International Journal of Cardiovascular ResearchISSN: 2324-8602

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Serum Neuron Specific Enolase use in Detecting Brain Injury in Children with Congenital Heart Disease before Undergoing Cardiac Surgery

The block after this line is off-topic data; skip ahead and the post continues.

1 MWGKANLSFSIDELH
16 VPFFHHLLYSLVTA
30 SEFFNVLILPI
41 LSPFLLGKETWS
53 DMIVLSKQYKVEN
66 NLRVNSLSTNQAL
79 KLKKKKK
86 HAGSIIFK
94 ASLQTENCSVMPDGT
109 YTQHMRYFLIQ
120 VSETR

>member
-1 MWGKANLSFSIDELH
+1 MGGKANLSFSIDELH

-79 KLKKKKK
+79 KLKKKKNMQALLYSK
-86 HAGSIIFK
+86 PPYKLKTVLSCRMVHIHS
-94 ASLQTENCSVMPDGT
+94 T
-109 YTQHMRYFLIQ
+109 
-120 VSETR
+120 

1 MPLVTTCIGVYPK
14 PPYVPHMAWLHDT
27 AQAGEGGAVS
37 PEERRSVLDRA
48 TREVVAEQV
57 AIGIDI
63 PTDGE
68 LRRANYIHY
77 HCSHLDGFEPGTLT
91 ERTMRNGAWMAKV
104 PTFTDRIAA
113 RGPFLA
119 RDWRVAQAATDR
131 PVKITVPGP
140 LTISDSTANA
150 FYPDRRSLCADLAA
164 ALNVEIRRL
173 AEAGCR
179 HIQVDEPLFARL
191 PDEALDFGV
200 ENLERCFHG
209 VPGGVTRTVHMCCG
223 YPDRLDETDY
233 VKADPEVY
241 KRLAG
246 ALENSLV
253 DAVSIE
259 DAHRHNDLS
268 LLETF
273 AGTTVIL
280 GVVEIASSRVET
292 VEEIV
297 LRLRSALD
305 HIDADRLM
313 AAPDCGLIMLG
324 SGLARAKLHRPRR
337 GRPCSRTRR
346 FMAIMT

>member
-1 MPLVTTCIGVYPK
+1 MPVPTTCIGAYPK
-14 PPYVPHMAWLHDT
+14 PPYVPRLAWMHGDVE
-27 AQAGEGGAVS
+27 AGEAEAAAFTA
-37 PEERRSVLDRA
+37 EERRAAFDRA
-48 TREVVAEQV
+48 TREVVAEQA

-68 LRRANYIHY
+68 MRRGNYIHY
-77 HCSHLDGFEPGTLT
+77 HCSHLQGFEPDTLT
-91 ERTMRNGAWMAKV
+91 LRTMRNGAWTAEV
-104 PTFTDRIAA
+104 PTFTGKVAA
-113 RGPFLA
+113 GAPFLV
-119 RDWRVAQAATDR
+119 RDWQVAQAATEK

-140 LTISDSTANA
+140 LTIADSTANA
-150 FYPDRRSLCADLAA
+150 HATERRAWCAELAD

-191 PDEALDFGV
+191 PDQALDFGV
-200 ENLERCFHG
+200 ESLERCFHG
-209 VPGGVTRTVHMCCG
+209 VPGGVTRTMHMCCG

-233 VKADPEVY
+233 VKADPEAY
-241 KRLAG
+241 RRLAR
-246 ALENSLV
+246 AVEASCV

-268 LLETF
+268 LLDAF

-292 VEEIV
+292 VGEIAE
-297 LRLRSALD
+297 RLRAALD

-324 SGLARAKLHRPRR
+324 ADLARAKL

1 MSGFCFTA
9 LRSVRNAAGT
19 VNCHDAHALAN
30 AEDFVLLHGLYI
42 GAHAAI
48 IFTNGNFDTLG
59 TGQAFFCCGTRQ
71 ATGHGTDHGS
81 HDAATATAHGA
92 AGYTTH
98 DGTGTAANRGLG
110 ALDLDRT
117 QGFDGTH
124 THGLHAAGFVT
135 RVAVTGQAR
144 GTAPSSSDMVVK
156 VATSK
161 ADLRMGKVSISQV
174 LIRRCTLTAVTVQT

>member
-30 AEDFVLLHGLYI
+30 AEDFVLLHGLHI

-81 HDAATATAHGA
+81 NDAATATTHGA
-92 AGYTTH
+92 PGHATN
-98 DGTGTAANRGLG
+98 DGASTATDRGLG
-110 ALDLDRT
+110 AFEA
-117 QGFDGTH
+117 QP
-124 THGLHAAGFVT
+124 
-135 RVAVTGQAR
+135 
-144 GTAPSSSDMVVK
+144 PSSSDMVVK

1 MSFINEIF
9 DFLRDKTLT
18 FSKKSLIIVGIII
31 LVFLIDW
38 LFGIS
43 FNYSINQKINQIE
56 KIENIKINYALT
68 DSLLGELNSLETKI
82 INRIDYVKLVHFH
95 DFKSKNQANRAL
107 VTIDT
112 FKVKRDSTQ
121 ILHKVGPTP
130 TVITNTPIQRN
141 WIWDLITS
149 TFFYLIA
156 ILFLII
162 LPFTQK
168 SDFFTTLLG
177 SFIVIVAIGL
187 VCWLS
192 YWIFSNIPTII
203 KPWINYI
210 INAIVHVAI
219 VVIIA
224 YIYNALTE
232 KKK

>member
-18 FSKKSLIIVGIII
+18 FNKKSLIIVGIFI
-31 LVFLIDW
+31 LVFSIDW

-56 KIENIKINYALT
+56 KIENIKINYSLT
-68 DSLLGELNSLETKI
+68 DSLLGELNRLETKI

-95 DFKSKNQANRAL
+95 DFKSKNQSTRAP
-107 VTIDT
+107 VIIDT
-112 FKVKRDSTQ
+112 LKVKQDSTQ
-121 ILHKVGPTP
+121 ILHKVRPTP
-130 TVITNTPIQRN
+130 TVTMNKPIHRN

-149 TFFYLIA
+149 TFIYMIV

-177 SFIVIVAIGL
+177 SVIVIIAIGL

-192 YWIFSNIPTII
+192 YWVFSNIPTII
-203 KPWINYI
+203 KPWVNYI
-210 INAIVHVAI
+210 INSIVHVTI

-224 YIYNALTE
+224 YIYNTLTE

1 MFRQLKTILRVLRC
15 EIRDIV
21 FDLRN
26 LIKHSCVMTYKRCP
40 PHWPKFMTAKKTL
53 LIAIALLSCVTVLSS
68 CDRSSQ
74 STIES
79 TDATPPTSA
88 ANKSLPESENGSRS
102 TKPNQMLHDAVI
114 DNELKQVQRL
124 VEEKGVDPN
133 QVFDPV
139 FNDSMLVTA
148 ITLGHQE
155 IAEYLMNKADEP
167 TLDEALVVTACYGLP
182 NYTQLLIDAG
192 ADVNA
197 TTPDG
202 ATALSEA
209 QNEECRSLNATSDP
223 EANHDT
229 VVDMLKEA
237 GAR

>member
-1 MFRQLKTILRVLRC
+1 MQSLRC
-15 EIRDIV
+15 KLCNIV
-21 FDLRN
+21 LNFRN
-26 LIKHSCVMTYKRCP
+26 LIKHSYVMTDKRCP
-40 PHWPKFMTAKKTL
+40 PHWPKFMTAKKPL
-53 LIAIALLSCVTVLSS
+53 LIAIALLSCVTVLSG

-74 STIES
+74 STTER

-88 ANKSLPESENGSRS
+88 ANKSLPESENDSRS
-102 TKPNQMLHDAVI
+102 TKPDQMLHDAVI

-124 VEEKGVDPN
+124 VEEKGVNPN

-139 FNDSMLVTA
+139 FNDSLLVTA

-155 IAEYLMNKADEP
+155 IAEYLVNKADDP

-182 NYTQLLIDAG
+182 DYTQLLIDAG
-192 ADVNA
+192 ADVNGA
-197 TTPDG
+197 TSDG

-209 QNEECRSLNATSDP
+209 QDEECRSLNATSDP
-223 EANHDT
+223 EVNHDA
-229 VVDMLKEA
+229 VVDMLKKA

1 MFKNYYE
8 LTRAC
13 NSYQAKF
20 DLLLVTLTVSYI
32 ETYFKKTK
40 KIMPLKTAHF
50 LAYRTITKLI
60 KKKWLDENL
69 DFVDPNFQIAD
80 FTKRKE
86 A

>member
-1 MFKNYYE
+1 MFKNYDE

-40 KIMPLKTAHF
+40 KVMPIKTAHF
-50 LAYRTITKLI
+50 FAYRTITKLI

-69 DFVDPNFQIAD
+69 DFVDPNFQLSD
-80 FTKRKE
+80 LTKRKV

Background: Many children with Congenital Heart Disease (CHD) suffer from neurological derangements, whether clinically evident or subtle. Brain injury may be pre-existing before surgery, making them at increased risk of adverse perioperative neurological outcomes. Serum Neuron-Specific Enolase (sNSE) is a well appreciated marker for neuronal damage that has been demonstrated to detect perioperative brain affection in children with CHD. Aim of the study: The study aimed to utilize sNSE to detect presence of brain injury in children with CHD prior to performing cardiac surgery. Methods: The study included 85 children divided into two groups; Group I included 45 patients with CHD while Group II (control) included 40 healthy children of the same age group. Patients were included if they had clinical and echocardiographic documentation of CHD. Children with preexisting neurological disorders or previous surgery were excluded. Blood samples were withdrawn from every participant to measure sNSE. Results: sNSE level was significantly higher in Group I than Group II, with a mean value of 6.90 ± 6.94 and 3.79 ± 2.26, respectively (p-value 0.008). No significant correlation was found between sNSE levels and age, body mass index, or sex. There was no significant difference between cyanotic and acyanotic CHD patients. Conclusion: sNSE measurement demonstrated the presence of a significantly higher incidence of baseline brain damage in CHD patients compared to normal subjects, before undergoing any interventions. sNSE could be further investigated as a risk stratifying tool to label children at risk of developing adverse neurological outcomes after surgery

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